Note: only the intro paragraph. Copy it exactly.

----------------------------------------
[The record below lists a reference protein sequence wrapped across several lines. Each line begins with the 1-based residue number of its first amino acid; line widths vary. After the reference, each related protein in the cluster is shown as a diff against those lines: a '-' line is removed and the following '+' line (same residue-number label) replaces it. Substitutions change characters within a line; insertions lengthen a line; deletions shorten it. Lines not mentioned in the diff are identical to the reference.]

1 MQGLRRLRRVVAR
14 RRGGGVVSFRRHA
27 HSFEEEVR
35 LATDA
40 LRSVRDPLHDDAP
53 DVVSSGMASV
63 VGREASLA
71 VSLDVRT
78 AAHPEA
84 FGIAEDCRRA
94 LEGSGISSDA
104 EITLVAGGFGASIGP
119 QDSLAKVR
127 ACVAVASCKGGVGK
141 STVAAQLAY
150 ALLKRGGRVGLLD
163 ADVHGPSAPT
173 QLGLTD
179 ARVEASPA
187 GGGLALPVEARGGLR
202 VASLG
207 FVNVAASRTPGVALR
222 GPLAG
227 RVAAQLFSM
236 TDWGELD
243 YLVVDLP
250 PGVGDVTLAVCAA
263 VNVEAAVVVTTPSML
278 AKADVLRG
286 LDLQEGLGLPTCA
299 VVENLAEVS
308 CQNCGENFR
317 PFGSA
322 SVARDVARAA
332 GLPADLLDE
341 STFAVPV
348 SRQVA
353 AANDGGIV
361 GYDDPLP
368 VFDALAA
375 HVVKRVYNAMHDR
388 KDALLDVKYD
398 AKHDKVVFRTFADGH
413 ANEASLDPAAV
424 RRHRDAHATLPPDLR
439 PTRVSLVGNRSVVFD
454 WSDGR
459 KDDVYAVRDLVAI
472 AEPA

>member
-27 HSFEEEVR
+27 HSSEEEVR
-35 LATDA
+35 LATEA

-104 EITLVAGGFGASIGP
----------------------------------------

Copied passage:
[The record below lists a reference protein sequence wrapped across several lines. Each line begins with the 1-based residue number of its first amino acid; line widths vary. After the reference, each related protein in the cluster is shown as a diff against those lines: a '-' line is removed and the following '+' line (same residue-number label) replaces it. Substitutions change characters within a line; insertions lengthen a line; deletions shorten it. Lines not mentioned in the diff are identical to the reference.]